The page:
I had “the talk” with my son.
Oh wait, God no, not "that talk,” I had another talk with my son.
I had “the Santa talk" and let me tell you, it did not go according to plan.
I’m going to tell you something that might sound a bit boasty, but I take a lot of pride in the level of thought that I put into my parental decisions. Probably a bit too much, but as I often say to my children, there are a lot of things that you can accuse me of, but, the one thing you can never accuse me of, is not trying or not thinking about the decisions that I made as a parent.
It just so happens that my thoughts on how to handle this talk were very, very wrong.
I thought my son knew or at least kinda knew. I mean, he’s 10, going on 11, and in 5th grade. He was starting to ask questions. I knew other parents who had already had this talk. I justified this talk by telling myself that I was protecting him from being teased when he returned to school and potentially asked friends about what Santa got them for Christmas.
I thought taking my son out to a public restaurant to have this talk was a good idea. I thought that I would take him away from the chaos of home; make it special for him. I’ll get right to the point. It wasn’t.
I was wrong. I thought I said all the right things, but in my misinformed haste to protect him from his friends at school who could potentially tease him, little did I know, I was the one he needed to be protected from. I haphazardly and selfishly destroyed his still intact belief.
His response made my stomach turn with guilt.
He stared oddly into the distance, picked at his plain hamburger, shook his head and said, “it doesn’t matter what you say, I still believe.”
I had no response. For him, I’m sure it was a bit weird because I had nothing to say, and believe me, I usually have lots to say. Not one part of me, ahead of this talk, took into account the grief that he could potentially experience.
He quickly ate his fries and afterward, started messing with the wax paper in the fry basket. It’s like he didn’t know what to do with himself or his hands. I noticed tears welling up in the corner of his eyes and I had an overwhelming sense of regret. He asked if we could leave and I immediately complied. I could feel the shame he felt for starting to cry and my own shame for putting him in this uncomfortable situation.
I thought that I owed it to him, to give him the information he needed not to be blindsided at school. I thought it was better if I told him before he found out from his friends at school. Maybe this was more about me, wanting to control the narrative. At this point, I don’t know what’s right or wrong, but I knew that I needed to right this somehow.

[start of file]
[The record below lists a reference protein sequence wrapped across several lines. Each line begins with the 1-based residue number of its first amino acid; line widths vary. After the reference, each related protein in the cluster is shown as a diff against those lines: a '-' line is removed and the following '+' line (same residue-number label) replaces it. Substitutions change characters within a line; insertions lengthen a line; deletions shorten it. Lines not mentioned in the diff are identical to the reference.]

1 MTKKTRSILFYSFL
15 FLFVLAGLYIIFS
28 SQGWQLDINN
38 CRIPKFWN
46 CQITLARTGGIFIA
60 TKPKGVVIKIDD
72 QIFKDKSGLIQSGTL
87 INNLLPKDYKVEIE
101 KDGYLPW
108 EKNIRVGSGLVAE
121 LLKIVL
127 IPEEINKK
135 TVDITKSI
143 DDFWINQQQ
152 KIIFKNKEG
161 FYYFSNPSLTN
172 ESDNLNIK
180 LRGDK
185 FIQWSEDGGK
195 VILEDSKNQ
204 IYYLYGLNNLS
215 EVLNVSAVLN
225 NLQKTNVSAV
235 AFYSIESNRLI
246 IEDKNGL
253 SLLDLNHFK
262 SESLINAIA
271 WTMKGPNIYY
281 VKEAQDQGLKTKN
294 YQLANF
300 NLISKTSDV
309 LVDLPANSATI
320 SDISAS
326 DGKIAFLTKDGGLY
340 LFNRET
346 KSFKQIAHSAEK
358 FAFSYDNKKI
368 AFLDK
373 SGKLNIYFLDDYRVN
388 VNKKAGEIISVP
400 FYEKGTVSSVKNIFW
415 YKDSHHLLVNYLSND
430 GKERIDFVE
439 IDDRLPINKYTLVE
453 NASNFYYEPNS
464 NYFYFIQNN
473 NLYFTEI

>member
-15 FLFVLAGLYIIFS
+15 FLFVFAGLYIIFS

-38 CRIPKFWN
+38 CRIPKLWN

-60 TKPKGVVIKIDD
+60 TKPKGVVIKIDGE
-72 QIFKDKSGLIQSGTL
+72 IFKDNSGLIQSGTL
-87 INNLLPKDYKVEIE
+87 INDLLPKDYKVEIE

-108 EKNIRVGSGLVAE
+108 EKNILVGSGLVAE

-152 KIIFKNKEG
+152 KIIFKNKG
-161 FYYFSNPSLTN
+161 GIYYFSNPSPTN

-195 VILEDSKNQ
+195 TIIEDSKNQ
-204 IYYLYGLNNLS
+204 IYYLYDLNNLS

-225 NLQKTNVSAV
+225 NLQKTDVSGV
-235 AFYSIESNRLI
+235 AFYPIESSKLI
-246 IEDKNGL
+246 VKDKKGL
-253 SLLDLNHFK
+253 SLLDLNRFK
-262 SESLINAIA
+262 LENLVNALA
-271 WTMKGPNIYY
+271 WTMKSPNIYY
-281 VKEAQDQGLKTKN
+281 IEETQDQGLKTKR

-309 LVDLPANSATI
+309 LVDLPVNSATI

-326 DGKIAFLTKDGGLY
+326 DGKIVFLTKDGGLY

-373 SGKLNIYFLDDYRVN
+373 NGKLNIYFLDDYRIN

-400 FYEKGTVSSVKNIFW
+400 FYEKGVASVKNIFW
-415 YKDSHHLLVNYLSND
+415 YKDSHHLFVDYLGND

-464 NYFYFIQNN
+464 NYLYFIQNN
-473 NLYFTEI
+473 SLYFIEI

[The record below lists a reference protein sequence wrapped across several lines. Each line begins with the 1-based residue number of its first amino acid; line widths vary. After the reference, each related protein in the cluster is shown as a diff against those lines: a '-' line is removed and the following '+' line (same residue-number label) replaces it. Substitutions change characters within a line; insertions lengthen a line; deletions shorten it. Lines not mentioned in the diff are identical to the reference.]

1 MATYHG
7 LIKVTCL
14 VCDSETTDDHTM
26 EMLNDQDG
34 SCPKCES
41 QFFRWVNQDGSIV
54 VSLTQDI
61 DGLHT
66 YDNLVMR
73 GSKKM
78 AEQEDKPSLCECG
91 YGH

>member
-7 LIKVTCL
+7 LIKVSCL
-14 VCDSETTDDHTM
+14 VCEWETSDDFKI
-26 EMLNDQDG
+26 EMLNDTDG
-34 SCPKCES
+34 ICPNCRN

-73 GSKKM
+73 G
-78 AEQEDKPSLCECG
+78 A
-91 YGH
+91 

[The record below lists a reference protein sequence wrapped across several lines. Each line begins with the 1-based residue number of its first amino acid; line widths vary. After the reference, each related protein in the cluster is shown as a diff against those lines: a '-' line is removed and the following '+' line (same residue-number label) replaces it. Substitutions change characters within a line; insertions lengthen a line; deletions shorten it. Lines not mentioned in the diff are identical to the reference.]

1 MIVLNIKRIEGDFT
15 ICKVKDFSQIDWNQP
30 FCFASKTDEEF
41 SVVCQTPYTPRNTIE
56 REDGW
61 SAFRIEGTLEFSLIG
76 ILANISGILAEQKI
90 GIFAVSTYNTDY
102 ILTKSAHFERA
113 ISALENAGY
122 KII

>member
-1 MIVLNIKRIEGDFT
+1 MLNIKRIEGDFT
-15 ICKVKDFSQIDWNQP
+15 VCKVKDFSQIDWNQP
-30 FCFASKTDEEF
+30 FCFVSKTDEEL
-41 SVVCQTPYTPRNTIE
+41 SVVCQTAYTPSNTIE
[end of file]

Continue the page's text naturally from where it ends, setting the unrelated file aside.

We got home and my husband was waiting with a sensitive and supportive demeanor. I had texted him while at the restaurant that it wasn’t going well. Something to the tune of, “Mayday, Mayday, we have tears, high distress, must evacuate.”
I took him to our bedroom to allow him the space to cry, to be angry about taking him to a public restaurant to tell him “the bad news,” and to allow him to ask any questions he had.
I’m proud to say that I kinda (not entirely) but kinda redeemed myself.
We got the chance to talk about the idea of Santa and how it is so much bigger than ourselves. How it teaches us to believe in something so incredibly unbelievable and to have faith in that which we can’t see or even fully understand. How it also teaches us about sacrifice and the idea of fostering joy (even when you don’t get the credit for it.)
I heard his grief and I got the chance to tell him mine. Just as I didn’t fully understand his grief, my son didn’t fully understand mine. He didn’t understand how difficult it was for me to know that he was at a stage in his development that he was ready to even have this talk. That as a parent, you grieve the loss of this beautiful and innocent belief in something so magical.
The mood started to lighten when I told him about how difficult he had made it for my husband and I, because he always wanted and asked for these rare and often discontinued LEGO sets that were nearly impossible to find. The amount of online searching in shady, back alley, virus laden LEGO sites to find the atrociously expensive LEGO Star Wars Death Star that cost us (shakes my head) over $700 just to give the gosh dang credit to someone else. I think, in all honesty, he found a bit of humor in our misery, but I’ll take it if that makes this whole talk better for the both of us.
At the time that we were talking, our youngest, was trying to come into the room and was being his typical goofy and misbehaved self. I turned to my older son and said, “I need your help with that one,” pointing to our youngest and smiling. I could sense a shift and you could tell, there was a new sense of purpose brewing within. I told him, “Now you're on our team and we need you now more than ever.”
It had been a very long and emotional evening for the both of us and as I tucked my son into bed and fought back my own tears, I told him, “I just want you to know that it has been my honor to be Santa to you. The joy that you felt in receiving, pales in comparison to the joy that I felt in giving.”
I think he gets it now.
And as for that “other” talk……that is going to have to wait a while.